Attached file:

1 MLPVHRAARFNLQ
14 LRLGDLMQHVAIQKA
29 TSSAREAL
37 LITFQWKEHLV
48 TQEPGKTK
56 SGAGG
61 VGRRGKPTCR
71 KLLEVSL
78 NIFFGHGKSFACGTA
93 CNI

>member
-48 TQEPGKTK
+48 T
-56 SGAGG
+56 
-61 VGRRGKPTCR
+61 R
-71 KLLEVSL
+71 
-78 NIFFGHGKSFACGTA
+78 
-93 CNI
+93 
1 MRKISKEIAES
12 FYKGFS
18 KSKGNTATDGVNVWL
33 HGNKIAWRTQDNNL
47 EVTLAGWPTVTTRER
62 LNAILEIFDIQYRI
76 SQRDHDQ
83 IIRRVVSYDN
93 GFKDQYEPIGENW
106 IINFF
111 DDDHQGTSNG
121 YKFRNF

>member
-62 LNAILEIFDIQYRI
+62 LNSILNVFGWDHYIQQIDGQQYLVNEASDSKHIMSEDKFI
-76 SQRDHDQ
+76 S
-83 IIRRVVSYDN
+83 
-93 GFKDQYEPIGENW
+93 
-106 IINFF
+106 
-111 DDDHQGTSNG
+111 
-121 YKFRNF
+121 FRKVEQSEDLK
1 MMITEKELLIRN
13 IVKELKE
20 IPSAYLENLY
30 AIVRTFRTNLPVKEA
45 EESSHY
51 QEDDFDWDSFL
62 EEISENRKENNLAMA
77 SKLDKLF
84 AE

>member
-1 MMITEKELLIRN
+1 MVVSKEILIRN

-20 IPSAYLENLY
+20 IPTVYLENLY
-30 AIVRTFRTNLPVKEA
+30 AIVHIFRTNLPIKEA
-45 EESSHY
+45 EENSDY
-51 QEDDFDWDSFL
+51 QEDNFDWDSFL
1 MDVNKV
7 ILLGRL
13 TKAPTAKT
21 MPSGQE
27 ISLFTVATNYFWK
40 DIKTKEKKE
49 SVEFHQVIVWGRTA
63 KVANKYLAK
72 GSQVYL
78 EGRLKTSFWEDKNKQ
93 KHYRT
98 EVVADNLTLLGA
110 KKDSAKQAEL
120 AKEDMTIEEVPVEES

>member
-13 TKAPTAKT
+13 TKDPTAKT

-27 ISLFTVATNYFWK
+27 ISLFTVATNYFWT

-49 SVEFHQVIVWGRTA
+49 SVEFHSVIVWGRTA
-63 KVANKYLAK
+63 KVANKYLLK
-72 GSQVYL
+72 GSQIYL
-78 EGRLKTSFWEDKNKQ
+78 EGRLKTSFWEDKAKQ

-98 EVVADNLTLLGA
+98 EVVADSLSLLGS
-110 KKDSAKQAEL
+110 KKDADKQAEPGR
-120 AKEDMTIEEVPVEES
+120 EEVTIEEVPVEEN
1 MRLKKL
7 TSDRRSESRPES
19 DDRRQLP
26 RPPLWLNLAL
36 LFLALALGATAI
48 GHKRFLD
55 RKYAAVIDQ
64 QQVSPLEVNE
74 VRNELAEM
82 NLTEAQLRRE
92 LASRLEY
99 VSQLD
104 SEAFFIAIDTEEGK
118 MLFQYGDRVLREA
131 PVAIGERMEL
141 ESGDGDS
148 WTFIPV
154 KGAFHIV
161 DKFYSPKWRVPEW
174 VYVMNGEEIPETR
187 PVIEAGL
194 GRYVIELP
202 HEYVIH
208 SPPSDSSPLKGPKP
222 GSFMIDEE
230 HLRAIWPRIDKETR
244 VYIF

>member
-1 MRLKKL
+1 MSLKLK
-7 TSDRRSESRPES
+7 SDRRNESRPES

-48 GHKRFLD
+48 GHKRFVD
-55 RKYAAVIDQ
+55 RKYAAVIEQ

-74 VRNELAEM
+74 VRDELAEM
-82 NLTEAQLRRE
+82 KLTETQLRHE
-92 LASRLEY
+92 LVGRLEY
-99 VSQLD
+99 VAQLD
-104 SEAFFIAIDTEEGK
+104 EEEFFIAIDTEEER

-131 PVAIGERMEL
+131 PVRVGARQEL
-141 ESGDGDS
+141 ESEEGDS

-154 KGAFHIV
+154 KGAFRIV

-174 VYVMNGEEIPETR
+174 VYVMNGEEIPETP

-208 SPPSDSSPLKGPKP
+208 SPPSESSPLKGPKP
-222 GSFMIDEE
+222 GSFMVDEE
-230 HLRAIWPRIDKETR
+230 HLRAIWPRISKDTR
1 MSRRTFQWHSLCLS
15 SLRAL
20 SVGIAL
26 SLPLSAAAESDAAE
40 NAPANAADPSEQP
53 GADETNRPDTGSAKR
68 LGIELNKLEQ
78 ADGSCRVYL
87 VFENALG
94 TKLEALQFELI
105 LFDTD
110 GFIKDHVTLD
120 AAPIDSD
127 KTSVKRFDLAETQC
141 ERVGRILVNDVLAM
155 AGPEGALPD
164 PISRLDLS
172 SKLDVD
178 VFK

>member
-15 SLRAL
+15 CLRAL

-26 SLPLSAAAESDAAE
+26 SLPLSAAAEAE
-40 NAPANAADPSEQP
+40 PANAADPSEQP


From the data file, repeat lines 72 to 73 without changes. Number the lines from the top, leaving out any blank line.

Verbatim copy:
7 ILLGRL
13 TKAPTAKT